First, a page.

UPDATE: CFP: Food in American Literature Proposals due December 24, 2021

deadline for submissions: 
December 24, 2021
full name / name of organization: 
Jeff Birkenstein & Robert Hauhart/Saint Martin's University

UPDATE: CFP: Food in American Literature

Proposals due December 24, 2021


We are well along in the peer review process with a university press with favorable evaluations. In order to further bolster our collection, however, at this point we are looking only for proposals addressing the following:

  • Food and one or more contemporary (last 20 years) African American texts;
  • Food and one or more queer literary texts;
  • Food and a 19th century American literary text.

For more detailed information on what to send, please see our original CFP below. Thank you.


It seems as if food runs our lives. And, indeed, it might. Sure, we need to eat to survive, but we all know that food is usually so much more. Food is sometimes glorious. Yet, food can also be a periodic or daily struggle, to acquire, to prepare, to consume. Food is something many of us somehow take for granted, even as we struggle with deciding what to eat every day…indeed, multiple times a day!  Food is also identity and culture; it is narrative and story. Food is gain and loss; comfort and distress; extravagance and austerity; colonialism and imperialism; and on and on. We are seeking essays on the narrative, cultural, ideological, and political issues relating to food and American literature for a new collection of essays.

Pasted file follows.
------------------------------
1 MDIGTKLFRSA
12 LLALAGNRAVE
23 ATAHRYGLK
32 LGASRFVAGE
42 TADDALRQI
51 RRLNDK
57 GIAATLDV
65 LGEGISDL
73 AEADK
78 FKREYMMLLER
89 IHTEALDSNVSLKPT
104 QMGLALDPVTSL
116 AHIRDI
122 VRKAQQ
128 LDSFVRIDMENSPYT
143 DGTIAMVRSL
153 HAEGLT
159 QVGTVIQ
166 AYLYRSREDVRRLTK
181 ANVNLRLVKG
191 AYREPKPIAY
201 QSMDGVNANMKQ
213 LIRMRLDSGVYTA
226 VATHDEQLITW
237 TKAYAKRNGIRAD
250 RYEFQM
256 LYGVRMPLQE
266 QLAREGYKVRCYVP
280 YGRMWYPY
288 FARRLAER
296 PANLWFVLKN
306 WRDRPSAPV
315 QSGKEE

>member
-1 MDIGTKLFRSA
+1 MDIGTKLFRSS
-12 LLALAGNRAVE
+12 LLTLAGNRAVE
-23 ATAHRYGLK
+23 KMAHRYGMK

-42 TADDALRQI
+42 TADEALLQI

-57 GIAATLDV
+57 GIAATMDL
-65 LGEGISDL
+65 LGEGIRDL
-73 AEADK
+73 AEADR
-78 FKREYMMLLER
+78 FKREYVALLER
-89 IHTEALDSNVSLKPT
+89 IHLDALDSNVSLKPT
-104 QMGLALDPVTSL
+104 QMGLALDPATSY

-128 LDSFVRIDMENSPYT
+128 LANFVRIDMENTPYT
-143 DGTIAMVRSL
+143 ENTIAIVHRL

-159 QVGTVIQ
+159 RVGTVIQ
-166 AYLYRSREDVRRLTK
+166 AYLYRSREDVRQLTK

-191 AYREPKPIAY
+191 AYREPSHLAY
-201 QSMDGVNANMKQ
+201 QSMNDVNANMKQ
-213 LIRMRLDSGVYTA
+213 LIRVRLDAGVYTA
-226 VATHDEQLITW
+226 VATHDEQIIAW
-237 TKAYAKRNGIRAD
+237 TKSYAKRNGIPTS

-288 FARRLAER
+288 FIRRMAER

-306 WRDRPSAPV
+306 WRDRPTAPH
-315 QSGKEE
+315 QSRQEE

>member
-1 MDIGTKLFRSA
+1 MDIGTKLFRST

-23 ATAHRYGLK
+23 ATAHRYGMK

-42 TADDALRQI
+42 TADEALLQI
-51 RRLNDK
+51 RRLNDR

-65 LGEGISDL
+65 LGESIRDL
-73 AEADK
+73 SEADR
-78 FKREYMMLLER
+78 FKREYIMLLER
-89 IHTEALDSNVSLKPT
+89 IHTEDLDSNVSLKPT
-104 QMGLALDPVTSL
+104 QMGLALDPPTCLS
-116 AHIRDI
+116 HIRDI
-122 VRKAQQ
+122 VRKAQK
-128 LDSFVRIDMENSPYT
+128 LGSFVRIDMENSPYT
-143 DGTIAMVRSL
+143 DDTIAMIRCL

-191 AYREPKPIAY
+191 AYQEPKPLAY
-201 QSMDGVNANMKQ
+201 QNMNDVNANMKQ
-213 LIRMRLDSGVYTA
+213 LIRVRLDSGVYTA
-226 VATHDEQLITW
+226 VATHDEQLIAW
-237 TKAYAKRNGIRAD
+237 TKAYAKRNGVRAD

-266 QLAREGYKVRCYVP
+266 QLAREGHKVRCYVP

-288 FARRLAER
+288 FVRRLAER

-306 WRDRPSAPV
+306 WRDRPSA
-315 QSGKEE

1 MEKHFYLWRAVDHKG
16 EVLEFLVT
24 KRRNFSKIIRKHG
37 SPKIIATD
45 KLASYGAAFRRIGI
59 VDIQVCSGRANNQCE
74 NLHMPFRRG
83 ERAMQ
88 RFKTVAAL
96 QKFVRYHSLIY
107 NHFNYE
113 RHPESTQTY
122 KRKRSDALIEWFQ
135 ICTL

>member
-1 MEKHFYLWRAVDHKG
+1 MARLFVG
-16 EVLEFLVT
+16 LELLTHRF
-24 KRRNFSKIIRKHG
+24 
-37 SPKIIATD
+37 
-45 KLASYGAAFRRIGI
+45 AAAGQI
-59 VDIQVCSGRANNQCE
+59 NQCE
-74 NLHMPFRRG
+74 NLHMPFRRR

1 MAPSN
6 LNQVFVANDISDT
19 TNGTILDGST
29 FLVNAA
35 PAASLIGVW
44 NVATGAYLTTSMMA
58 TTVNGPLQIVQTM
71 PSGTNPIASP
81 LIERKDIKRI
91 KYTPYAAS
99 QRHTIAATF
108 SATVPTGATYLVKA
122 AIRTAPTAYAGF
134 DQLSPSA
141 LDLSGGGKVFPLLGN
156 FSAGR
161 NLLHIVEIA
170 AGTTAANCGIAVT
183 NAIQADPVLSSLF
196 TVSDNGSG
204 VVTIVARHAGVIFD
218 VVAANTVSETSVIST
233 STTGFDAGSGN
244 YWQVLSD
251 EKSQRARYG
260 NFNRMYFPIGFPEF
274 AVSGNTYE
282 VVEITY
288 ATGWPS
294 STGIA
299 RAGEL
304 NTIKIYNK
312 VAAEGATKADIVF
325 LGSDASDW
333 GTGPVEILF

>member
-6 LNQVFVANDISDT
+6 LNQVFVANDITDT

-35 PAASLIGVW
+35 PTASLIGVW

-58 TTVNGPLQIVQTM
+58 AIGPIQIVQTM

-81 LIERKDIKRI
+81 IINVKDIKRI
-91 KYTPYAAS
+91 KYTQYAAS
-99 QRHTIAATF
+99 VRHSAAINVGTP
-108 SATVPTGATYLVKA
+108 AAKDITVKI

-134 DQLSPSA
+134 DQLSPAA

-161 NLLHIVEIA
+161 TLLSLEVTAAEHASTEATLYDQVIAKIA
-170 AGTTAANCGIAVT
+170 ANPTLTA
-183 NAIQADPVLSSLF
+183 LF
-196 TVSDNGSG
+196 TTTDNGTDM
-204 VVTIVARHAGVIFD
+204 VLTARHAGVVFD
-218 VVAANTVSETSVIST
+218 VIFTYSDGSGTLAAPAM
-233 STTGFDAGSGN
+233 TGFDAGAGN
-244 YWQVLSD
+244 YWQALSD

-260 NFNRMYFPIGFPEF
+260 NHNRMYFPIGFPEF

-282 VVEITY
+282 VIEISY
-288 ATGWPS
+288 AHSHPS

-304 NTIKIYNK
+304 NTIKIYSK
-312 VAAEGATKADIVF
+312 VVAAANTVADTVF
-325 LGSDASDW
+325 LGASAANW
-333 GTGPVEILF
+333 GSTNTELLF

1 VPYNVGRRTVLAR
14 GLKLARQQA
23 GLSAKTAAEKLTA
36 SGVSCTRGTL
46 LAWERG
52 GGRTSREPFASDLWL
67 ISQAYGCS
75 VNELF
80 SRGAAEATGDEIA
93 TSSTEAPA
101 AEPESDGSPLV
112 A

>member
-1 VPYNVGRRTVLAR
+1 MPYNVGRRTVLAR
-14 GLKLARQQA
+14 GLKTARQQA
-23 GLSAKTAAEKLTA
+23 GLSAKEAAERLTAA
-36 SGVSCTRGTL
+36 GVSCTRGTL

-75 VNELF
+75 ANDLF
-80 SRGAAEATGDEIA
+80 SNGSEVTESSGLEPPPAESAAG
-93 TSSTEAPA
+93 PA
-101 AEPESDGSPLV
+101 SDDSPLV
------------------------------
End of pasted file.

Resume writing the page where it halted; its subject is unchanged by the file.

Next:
Given the ubiquity of food in our bodies and our stories and our culture(s), it is no surprise, then, that from the very beginnings of literature, the representation of food has been an important contributing narrative factor in countless (con)texts. Sometimes food is merely present because literature is about people and people must eat. But sometimes—often—food in literature is something much more. Food has the ability to propel a narrative, to describe a character, to undergird a plot to...

Significant food in literature—that is, food that is integral to the narrative being told—is worthy of further analysis. The goal of this edited collection, then, is to encourage an in-depth, multivalent, relevant, and current conversation regarding the intersection of tboth food and American literature. Submission details below.


Please submit a 250-500 word abstract and a CV (abbreviated is fine) by December 24, 2021. Email MS Word documents to both of us by December 24 at (Jeff Birkenstein jbirkenstein@stmartin.edu & Robert Hauhart rhauhart@stmartin.edu). Also, of course, please don’t hesitate to ask any questions you might have. In advance, thank you for your interesting ideas; we look forward to learning from you.

Thank you.

Jeff Birkenstein & Robert Hauhart
Saint Martin's University
5000 Abbey Way, SE
Lacey, Washington, USA  98503